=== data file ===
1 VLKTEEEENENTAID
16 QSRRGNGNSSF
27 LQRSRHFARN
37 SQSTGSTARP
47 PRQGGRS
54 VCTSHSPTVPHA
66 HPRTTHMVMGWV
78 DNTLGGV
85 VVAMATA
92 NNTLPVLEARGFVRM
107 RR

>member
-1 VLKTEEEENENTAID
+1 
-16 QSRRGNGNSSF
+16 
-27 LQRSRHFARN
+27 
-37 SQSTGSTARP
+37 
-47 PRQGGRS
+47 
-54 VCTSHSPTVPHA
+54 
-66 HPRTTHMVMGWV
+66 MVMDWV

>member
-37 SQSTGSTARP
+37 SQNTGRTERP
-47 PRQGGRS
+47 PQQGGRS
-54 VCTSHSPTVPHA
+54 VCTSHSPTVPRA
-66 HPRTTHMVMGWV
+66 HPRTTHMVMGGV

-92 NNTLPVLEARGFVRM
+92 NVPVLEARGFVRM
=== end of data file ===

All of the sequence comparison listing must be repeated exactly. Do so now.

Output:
1 VLKTEEEENENTAID
16 QSRRGNGNSSF
27 LQRSRHFARN
37 SQSTGSTARP
47 PRQGGRS
54 VCTSHSPTVPHA
66 HPRTTHMVMGWV
78 DNTLGGV
85 VVAMATA
92 NNTLPVLEARGFVRM
107 RR

>member
-1 VLKTEEEENENTAID
+1 
-16 QSRRGNGNSSF
+16 
-27 LQRSRHFARN
+27 
-37 SQSTGSTARP
+37 
-47 PRQGGRS
+47 
-54 VCTSHSPTVPHA
+54 
-66 HPRTTHMVMGWV
+66 MVMDWV

>member
-37 SQSTGSTARP
+37 SQNTGRTERP
-47 PRQGGRS
+47 PQQGGRS
-54 VCTSHSPTVPHA
+54 VCTSHSPTVPRA
-66 HPRTTHMVMGWV
+66 HPRTTHMVMGGV

-92 NNTLPVLEARGFVRM
+92 NVPVLEARGFVRM